Here are a few sleep-deprived, over-caffeinated, and dehydrated observations from round one of the 2019 Open Championship:
The curse of a home game
Golf isn’t quite like other sports: a home game isn’t always a good thing. This week was Rory McIlroy’s first chance to play a big one as a professional, and it got off to a tumultuous start, with an opening quadruple-bogey 8. The snowman set the tone for his round, which included a charge but also a four-putt double on 16 and a triple on 18.
Home games can raise expectations and add a new layer to tournament golf. The familiarity, rooting fans, and heightened expectations ironically lead to a feeling of unfamiliarity and discomfort for pro golfers, who are used to being on the road. And when routine gets disrupted, strange things can happen. For Rory, playing major championship golf in front of a home crowd is a new feel. Clearly he’s not too comfortable with it.
Koepka lag putting
Not surprisingly, Brooks Koepka is at it again. The more major championship play from Brooks I watch, the more I admire his lag putting. Major golf is about making pars and not giving away shots. It puts you in many precarious situations on and around the greens, and this is where Koepka excels. This weekend, pay attention to how stress-free Koepka makes his life on the greens, consistently leaving tap-ins after long lag putts.
Started with a grimace
Watching Tiger play today was depressing. There was no silver lining in his game, no positive to take away. From the first tee shot—and the coinciding grimace—you knew it wasn’t his day.
I’m not a doctor, so I’ll limit my speculation, but it seems that chilly weather isn’t his friend. If you look through his best finishes since his return from fusion surgery, you see a trend of good play with warm weather. He won at a warm, muggy Augusta and in September in Atlanta. He finished second in late-summer St. Louis at last year’s PGA and T-6 at the unbearably hot and humid BMW in Philadelphia. Meanwhile, sweater weather has yielded a no-point performance at the Ryder Cup, an MC at Bethpage, a T-30 at the Players, and a T-21 at the US Open. While this is hardly scientifically significant, it’s certainly an interesting trend.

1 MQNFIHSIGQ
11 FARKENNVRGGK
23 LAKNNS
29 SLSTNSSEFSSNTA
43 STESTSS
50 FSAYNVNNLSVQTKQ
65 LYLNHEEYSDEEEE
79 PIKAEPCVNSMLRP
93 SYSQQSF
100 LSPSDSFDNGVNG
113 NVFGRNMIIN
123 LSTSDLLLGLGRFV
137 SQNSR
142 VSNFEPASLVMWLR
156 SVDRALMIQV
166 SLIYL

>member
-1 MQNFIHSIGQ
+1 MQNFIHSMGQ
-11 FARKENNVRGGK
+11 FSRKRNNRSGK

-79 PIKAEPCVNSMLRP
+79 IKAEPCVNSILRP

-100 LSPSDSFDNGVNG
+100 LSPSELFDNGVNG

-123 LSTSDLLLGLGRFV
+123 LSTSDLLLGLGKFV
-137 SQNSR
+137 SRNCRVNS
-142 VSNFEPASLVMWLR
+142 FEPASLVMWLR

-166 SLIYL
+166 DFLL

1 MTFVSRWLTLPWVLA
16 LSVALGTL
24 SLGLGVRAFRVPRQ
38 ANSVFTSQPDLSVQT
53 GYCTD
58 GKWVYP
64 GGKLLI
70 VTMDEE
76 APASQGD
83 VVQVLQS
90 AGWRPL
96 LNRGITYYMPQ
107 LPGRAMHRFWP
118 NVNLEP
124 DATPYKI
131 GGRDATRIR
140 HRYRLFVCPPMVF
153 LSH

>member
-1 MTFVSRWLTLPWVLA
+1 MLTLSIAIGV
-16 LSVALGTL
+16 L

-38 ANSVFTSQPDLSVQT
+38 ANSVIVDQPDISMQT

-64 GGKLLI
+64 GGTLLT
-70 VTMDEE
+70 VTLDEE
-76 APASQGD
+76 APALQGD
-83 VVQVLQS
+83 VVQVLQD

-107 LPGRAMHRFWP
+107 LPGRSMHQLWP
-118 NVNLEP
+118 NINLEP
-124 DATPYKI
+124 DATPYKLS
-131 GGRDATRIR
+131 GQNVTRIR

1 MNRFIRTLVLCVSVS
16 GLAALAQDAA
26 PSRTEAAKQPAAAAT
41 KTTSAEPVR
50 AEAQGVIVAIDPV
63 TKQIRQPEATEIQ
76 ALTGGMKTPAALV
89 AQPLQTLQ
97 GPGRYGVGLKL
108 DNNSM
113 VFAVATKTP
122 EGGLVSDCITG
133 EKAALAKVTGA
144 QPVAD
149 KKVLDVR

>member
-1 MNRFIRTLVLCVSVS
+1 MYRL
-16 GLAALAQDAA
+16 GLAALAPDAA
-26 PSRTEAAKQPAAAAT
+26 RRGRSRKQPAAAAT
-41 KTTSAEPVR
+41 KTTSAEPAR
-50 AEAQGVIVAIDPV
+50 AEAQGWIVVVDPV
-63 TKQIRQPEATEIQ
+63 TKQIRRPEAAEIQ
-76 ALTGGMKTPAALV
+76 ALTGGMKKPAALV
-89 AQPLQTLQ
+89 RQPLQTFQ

The new lettuce fad
In a tie for 15th at -2 is 24-year-old Romain Langasque. Some may remember the up-and-coming Frenchman from the 2016 Masters, which he qualified for by winning the British Amateur. His road in pro golf hasn’t been as easy as that of many of his young-gun counterparts. After turning pro in 2016, Langasque had a standout year on the Challenge Tour, earning his Euro Tour card. But aside from a top 10 in his first start of 2017, he struggled for two years. Getting his card back for 2019 thanks to Q-School, Langasque is back in the limelight with four top-five finishes (fourth best on the Euro Tour) and now in the mix at the Open after a round of 69. It’s a reminder that for every immediate success, there is a former phenom having to take the more common, frustration-riddled path to professional golf.
One last (?) run for Westy
I’m admittedly a Lee Westwood homer, but how fun is it having the best active player without a major in the hunt at age 46? He has had many close calls in majors: 18 top 10s over the course of his career. So of all the possible storylines, a Westy win might be the best one. Golf has the ability to beat players down, and he might have taken more jabs than any other player in the field. It’s early, though, and Westwood’s struggles typically come on the weekend, but the harder it blows, the more I like this rock-steady ball-striker to be around till at least Sunday.
Big numbers lurk
Through one round, one thing is clear about Royal Portrush: it can induce doubles or worse swiftly. Only four players in the field—Tommy Fleetwood, Kiradech Aphibarnrat, Tony Finau and Shub Sharma—were able to get through their rounds bogey-free. If the wind continues to be a factor, the tournament could come down to which player does the best job avoiding big numbers.